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This is an extension of my previous question.

Recently I had an idea of making an, as I could describe it, agile open-source player-financial-profitable MMORPG, which has an interesting (from my POV) project and development model.

Agile means that development should be iterative, with world extending every fixed period of time. And maybe even game universe\plot may be based on iterative development.

Open-source means that everybody can participate, but, obviously, I wish to establish some kind of core team. I estimate that about 0,01% of players will contribute. And this is where I want to make the number grow to about 0,1%.

That's third part: player-financial-profitable means that every player that has outgrown some reputation ceiling (level or another kind) could contribute some kind of *thing to the game. I think about things as special items for now, but they could be transformed into anything on later architecture stage. Special items can be obtained without any financial donations, of course, but if one player wish to buy it from another, it should be sold for real money, presented as some special "platinum coins" in the game. Money should be parted between solder and creator of the item.

But there is one rule — the item, that one creates, must be unique. Under unique I mean unique. It should have unique look, unique animation, and, most importantly, unique ability, that was not presented by any other item so far, not just exterminator sword with +10000 damage. And unique ability should be coded and designed uniquely. That means, that if creator player is not a one-person collaboration between designer and programmer, he should appeal to off-site labour, or to the core team itself. Working places are created and everybody is happy.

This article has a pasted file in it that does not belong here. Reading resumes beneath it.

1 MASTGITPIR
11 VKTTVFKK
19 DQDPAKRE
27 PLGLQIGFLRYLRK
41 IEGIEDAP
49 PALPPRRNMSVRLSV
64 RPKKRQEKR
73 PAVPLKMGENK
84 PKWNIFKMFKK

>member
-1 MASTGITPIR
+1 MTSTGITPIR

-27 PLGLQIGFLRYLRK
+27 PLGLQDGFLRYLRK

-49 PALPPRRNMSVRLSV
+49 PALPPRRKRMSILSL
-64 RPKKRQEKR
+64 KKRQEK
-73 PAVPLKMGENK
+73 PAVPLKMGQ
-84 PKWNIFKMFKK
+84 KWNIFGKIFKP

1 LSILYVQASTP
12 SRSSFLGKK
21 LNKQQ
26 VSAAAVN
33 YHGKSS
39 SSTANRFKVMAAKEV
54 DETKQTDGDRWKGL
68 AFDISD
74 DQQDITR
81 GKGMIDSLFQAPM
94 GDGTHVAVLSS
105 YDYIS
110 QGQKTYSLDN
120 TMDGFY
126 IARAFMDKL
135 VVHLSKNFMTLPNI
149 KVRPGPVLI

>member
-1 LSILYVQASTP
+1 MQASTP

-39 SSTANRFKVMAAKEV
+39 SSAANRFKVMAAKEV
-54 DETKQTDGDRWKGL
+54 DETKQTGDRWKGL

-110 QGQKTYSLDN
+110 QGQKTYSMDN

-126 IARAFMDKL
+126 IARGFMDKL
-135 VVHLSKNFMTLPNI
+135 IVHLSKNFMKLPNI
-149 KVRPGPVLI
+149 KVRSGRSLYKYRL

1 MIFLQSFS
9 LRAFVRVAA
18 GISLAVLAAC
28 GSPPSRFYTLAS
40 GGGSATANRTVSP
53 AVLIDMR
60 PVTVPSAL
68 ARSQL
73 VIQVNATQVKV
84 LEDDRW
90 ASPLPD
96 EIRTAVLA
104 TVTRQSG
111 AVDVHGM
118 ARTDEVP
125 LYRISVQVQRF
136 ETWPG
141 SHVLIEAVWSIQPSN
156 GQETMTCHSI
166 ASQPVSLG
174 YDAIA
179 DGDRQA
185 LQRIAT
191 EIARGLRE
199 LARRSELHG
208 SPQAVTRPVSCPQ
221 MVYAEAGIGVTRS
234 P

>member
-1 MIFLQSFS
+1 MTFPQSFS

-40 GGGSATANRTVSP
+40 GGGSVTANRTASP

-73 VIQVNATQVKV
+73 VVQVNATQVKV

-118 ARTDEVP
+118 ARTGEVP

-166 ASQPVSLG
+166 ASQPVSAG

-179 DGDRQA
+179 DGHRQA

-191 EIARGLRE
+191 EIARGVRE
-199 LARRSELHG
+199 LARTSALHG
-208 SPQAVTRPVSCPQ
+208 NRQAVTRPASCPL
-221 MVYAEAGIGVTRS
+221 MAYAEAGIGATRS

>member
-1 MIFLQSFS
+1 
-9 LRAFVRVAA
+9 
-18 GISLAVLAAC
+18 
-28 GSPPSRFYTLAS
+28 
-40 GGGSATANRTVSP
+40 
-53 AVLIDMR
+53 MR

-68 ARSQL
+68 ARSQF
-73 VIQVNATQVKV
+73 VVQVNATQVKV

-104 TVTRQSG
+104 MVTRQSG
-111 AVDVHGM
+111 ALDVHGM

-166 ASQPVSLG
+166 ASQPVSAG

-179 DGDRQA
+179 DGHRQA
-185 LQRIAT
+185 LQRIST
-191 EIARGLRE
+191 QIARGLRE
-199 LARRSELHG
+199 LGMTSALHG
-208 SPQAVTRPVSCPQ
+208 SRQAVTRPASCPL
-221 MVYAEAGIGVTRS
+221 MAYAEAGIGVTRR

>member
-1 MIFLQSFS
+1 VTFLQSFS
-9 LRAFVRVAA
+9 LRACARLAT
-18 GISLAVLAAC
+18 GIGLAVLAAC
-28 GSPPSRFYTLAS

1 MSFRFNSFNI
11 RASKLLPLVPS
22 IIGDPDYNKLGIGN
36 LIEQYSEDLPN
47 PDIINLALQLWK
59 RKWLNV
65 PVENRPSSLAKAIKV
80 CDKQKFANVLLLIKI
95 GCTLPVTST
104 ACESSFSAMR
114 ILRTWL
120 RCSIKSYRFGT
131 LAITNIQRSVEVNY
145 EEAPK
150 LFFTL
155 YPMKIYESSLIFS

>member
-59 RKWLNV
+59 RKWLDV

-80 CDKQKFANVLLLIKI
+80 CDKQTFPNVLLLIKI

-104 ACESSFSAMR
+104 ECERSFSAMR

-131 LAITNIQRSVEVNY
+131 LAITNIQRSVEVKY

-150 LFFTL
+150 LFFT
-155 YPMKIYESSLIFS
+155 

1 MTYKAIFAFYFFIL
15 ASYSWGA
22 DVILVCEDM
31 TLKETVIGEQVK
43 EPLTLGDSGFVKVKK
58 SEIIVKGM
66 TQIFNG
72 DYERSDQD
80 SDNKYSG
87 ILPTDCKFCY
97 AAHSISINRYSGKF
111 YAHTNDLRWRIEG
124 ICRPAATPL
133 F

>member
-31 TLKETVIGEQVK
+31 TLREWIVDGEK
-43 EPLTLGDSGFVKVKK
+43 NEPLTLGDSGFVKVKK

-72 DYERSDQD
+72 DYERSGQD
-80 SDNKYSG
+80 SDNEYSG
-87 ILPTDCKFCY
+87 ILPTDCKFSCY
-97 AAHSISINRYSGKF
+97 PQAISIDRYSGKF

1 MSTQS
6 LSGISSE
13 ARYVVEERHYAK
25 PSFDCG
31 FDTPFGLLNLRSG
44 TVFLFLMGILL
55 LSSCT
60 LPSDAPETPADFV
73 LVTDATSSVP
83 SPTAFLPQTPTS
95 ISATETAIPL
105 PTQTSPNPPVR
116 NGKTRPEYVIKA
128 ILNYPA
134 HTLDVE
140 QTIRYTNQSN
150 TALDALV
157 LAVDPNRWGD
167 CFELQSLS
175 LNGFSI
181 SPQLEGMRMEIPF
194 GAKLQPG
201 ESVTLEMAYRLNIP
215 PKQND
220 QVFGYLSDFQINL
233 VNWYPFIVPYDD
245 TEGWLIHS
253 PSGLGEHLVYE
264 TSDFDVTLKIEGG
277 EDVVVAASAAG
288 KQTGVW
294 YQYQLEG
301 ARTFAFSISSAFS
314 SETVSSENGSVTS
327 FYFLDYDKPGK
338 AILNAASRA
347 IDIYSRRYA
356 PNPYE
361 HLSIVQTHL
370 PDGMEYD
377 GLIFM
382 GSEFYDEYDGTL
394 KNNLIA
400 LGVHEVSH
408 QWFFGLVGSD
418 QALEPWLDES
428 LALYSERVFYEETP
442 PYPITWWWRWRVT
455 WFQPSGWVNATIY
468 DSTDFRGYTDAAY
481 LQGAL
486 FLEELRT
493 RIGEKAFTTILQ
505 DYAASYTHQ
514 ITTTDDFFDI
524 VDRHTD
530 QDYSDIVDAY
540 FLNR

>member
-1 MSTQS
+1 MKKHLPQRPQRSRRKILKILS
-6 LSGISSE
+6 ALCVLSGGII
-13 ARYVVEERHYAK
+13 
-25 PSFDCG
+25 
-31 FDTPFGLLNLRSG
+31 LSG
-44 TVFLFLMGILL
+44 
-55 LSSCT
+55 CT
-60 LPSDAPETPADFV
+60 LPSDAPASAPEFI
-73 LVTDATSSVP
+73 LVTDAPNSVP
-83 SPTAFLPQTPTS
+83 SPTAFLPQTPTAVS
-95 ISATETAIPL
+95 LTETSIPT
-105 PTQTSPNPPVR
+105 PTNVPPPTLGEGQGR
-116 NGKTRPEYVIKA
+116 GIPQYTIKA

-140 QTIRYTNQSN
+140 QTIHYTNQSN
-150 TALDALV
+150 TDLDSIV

So, that is the model as I see it now (and I invented it yesterday night). The main question is:

1) Should I even bother? The idea is so ambitious, that could be interpreted as flying in the sky with the help of no wings. And I don't want to spend next ten years of my life (that's the minimum period in which I expect the project to become successful) working on unfortunate from the beginning project.

I have many other questions, but this text already gone too big, so I'll ask only most important:

2) Isn't there some similar game project-model already? I've seen PlaneShift, but they definitely aren't what I'm talking about.

3) Are open-source practices suitable for game development? There are so few good professionals in the field, will they bother to contribute?

4) On how many people should I count on early development stage? Later?

5) How to do all this thing without any reasonable budget?

6) Where do I begin without XP in game development, but with XP in programming per se?

Note to moderators: Please make this community wiki, I don't see my checkbox.

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How is this different than, say, Second Life? –  Tetrad Nov 16 '10 at 18:00
    
@Tetrad I thought about it. It has another purpose, more simlish. I wish to create another world, but in more traditional RPG way. But their model is great for learning from, yeah. –  Daniel Excinsky Nov 16 '10 at 18:10
    
This sounds almost like a fantasy-oriented version of Nomic. –  coderanger Nov 16 '10 at 21:03